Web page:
CITE:  139 F.2d 98
CMON:  November 1943
PLAIN: Taylor Instrument Companies
DEFND: Fawley-Brost Company
COURT: United States Court of Appeals for the Seventh Circuit 
DATE:  November 15, 1943
Appeal from the District Court of the United States for the Northern
District of Illinois, Eastern Division; Philip L. Sullivan, Judge.

  There is no overlap between "Inventors'" "Discoveries" (patents)
  "Authors'" "Writings" (copyrights).  A patented invention should not
  be able to extend its term of protection by use of copyrights.

JUDGE: MAJOR, Circuit Judge
Before MAJOR and MINTON, Circuit Judges, and LINDLEY, District Judge. 


Plaintiff brought this action to recover damages for and to enjoin alleged
copyright and trademark infringement and alleged unfair competition in
connection with the manufacture and sale of charts used in recording
machinery. Defendant denied the charges and counterclaimed for certain
relief, including a declaratory judgment that such charts were not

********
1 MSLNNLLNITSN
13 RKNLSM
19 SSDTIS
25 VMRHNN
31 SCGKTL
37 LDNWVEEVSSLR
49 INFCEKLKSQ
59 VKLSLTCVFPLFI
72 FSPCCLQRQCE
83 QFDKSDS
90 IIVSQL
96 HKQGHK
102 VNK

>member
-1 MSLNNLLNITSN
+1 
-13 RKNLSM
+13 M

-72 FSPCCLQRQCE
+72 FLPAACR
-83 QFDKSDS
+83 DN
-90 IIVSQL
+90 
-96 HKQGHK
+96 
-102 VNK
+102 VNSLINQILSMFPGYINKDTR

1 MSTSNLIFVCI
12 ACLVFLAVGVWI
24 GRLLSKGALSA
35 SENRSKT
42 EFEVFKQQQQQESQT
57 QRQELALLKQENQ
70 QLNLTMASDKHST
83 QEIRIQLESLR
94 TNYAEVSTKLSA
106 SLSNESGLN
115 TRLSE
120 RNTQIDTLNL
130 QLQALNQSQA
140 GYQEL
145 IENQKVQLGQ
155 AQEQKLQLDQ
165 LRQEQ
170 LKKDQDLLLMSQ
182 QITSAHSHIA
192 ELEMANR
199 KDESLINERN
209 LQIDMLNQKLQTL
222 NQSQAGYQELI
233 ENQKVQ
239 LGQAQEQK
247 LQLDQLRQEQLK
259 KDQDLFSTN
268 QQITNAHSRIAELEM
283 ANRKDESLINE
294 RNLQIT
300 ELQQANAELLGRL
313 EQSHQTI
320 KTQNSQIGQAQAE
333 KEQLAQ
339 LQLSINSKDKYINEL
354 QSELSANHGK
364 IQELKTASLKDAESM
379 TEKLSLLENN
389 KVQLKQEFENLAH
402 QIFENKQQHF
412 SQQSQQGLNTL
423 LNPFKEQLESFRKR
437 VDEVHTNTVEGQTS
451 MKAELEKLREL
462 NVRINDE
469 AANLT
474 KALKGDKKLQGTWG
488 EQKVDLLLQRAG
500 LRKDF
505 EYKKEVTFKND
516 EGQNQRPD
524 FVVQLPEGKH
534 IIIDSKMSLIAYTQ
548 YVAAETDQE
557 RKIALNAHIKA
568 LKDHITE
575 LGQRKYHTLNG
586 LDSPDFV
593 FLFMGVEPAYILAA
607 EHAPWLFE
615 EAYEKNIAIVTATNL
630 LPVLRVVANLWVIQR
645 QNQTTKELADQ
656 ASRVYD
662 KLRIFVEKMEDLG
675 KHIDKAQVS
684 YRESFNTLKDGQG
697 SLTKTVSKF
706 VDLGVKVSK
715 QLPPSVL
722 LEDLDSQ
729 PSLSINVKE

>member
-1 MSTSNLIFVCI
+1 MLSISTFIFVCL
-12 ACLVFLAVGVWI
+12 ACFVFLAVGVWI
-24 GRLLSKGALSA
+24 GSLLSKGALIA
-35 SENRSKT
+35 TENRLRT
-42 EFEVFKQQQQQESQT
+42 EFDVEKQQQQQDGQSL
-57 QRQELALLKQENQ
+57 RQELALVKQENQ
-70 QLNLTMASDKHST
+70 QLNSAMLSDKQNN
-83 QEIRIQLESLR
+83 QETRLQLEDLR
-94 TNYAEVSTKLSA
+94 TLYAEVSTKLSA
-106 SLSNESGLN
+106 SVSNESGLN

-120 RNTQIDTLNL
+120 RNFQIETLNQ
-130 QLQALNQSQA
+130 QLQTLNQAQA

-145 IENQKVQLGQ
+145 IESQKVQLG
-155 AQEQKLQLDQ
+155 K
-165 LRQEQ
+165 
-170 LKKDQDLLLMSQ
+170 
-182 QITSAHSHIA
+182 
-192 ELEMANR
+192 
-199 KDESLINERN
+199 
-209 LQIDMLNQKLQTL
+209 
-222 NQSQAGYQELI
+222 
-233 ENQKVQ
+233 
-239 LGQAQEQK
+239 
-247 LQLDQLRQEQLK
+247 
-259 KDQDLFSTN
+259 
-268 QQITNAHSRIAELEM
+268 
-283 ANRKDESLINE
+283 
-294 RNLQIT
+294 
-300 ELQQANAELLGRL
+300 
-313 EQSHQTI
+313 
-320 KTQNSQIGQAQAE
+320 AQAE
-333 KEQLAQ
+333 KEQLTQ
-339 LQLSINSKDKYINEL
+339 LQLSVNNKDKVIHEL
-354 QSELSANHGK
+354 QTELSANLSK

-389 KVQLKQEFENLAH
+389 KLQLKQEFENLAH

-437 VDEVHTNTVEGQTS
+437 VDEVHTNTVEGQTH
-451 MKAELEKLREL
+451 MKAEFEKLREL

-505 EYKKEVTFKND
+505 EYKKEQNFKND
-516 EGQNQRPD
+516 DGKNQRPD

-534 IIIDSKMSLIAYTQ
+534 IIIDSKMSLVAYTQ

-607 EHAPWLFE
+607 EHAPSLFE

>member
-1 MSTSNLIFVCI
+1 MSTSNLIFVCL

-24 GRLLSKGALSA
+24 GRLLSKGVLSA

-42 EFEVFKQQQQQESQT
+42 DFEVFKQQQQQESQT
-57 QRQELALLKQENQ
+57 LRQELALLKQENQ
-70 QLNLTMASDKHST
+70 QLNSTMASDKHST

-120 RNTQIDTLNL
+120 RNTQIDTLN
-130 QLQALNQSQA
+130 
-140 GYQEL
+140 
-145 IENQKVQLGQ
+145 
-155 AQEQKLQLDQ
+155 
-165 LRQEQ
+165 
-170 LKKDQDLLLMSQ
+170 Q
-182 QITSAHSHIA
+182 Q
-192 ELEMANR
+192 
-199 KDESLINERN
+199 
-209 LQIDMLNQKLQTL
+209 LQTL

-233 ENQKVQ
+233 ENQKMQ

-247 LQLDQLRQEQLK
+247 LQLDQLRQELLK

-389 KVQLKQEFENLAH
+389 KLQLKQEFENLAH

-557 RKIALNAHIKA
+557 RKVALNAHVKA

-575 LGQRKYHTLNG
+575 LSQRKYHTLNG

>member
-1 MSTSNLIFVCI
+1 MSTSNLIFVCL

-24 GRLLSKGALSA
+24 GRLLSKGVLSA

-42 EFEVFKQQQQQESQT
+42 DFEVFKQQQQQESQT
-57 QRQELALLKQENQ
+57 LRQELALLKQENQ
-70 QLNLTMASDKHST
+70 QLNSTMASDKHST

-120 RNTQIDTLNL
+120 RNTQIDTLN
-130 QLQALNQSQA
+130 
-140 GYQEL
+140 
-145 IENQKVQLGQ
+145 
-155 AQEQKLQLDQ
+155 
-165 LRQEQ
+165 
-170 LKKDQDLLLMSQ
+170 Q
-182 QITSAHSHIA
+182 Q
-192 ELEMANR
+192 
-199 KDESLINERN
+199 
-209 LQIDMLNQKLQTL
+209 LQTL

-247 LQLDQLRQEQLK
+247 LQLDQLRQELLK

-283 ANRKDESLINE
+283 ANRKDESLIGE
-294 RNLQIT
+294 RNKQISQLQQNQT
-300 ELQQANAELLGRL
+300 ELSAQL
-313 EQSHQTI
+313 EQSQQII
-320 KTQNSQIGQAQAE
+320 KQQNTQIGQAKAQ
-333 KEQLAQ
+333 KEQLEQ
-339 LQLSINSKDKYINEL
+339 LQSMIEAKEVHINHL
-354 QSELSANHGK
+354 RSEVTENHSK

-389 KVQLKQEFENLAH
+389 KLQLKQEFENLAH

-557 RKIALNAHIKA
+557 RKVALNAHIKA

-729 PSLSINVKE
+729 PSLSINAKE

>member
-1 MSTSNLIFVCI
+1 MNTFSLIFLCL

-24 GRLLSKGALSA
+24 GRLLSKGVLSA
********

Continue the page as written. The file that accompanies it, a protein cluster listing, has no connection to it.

copyrightable. The court below decided all issues in favor of the
plaintiff and entered an interlocutory judgment from which defendant

Plaintiff is a manufacturer and vendor of a recording thermometer which is
a combination of numerous elements, including a clock which shows the time,
a thermometer which measures and indicates the temperature, and a writing
machine which draws upon the chart a graphical record disclosing the hourly
temperature. The chart is circular in form and about ten inches in diameter.
It has arc lines extending from the center outwardly by which the time is
indicated, and lines extending in a circle around the chart by which the
temperature is indicated. The writing machine feature includes a pen or stylus
which, co-acting with other elements of the machine, produces a traced line